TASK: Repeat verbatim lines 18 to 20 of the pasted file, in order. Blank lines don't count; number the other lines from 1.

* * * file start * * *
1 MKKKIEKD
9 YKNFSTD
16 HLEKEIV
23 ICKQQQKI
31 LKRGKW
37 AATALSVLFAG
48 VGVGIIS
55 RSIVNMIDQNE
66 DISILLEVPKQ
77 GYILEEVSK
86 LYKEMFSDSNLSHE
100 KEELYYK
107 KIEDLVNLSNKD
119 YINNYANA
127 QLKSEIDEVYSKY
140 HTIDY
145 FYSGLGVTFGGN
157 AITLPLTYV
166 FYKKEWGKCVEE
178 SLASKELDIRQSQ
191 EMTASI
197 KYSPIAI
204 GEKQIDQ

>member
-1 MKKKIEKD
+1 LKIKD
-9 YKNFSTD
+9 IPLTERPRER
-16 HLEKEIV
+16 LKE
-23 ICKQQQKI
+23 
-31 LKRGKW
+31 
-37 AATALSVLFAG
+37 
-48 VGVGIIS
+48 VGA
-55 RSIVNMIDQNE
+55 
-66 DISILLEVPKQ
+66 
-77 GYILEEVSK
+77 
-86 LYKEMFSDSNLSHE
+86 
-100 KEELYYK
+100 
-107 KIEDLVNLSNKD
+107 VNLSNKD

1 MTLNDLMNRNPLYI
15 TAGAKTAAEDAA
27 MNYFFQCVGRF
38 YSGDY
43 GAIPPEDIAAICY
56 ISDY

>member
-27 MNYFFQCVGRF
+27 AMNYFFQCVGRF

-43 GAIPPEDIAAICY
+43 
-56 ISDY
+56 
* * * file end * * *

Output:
157 AITLPLTYV
166 FYKKEWGKCVEE
178 SLASKELDIRQSQ